Our Research Team are about to enter their third year of study with 10-year-old dyslexic participant Hester**. Hester has been able to help us to answer some of our queries (1) relating to the emotional well-being, self-belief and confidence a young person requires to achieve desired academic results. Subsequently, enabling the potential for successful integration and attainment in their secondary educational journey.
14% of children with SEN reach the necessary levels of attainment in reading, writing and mathematics, this is in comparison to 62% of non-SEN pupils (2). This bench-mark enables the pupil to access further education, work and careers.
SEN research is an area of huge potential with sadly little evidence-based studies achieved. Support of the SEN child is an area teachers and parents wish to encourage. Many are willing to explore differing approaches to enable favourable outcomes for primary aged children. Strategies and programmes are in place and yet there appears to be difficulties for the young person accessing and succeeding with these fantastic opportunities. What is causing this block? During our research (1) we noted one element of blockage was clearly the emotional well-being and self-belief of the young person.
In 2014 Public Health Britain (3) published a report which included the following statements “pupils with better emotional well-being at seven, score higher in their SATs, than pupils with poorer emotional well-being”. This statement was first made in 2012 by the Childhood Wellbeing Research Centre (4) (CWRC) who went on to say this relationship did not occur at any other age.
As a subsequence to such reports’ schools developed and encouraged awareness as to the importance of social and emotional use within schools. However, social and emotional support may have been linked to actual events for a child, such as those in receipt of FSM or a life changing experience. Social and emotional concepts may have been relegated to a standalone aspect rather than integrated into all areas of teaching including the use of assistive technology for SEN pupils. What do we mean by such a statement? To explore this thought let us first consider the CWRC (4) findings that children who ‘enjoy’ school between the ages of 7 and 10 will achieve academically better later in life.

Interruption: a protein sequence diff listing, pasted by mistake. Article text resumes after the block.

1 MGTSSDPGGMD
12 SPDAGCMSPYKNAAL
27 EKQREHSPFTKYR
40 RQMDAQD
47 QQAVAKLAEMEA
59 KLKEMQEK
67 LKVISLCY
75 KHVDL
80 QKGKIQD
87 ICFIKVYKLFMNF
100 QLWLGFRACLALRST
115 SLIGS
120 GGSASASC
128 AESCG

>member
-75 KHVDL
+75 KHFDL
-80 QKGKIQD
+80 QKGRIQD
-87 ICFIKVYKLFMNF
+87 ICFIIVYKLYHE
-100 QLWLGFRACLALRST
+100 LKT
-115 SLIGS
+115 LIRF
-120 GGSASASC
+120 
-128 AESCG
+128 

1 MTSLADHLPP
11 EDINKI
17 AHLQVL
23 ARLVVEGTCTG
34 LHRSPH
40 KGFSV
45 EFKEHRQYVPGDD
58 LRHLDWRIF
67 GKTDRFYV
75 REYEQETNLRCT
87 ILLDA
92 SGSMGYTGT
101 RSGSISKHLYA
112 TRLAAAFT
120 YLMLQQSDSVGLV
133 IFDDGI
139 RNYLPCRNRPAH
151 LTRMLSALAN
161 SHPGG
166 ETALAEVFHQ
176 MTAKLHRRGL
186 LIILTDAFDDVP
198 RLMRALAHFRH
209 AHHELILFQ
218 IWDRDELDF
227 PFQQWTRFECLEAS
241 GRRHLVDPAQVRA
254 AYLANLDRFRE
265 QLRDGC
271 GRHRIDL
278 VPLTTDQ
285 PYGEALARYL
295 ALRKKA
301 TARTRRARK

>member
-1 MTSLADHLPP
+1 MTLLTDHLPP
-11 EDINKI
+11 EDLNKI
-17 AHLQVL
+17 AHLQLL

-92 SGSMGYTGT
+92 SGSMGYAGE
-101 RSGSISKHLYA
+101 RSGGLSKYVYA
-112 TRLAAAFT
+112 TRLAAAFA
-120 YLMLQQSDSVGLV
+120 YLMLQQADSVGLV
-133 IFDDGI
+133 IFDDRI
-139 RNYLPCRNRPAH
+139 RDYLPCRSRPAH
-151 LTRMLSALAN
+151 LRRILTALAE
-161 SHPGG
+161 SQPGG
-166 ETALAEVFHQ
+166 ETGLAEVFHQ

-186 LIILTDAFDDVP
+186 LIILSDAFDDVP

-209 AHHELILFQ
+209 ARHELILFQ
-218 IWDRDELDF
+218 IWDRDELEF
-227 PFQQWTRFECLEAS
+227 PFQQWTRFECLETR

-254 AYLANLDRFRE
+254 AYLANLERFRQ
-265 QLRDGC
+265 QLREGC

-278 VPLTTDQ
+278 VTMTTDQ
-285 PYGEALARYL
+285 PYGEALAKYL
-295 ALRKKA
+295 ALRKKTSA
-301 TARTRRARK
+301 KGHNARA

To enjoy school, one must be confident in their approaches and have self-belief they can and will achieve. Hester’s confidence has increased immensely since working with assistive technology, the use of which is promoted and encouraged by her school. However, the school also recognises the emotional well-being of their teachers has a direct impact on the pupil. If a teacher does not have belief in the technology they are being asked to promote, or perhaps feel their training has not covered the variety of aspects a SEN child may present with, their lack of confidence will feed through to the child. If the teacher lacks confidence, the child most certainly will.
Our Research Team wish to promote and encourage the current and future outcomes of their longitudinal study that indicates links between academic success and confidence/happiness with the use of assistive technology and strategies. A child may achieve and overcome a reading difficulty and pronunciation problems which impact on spelling achievements, keeping up with their peers and develop positive listening skill. All these aspects can lead to positive attainment results, not only for the school but for the child’s long-term life goals and future adult happiness. The use of the ReaderPen, for Hester and now several of her peers, is helping to encourage exploration of confidence at an age when the use of equipment is not stigmatised by the children but develops and evolves into positive habitual behaviour.
In conclusion finding and encouraging strategies and technology that enables the child to achieve and gain self-belief will result in the child who actively seeks to read independently, spell, listen and explore their abilities further!
** Hester – name used to protect identity of child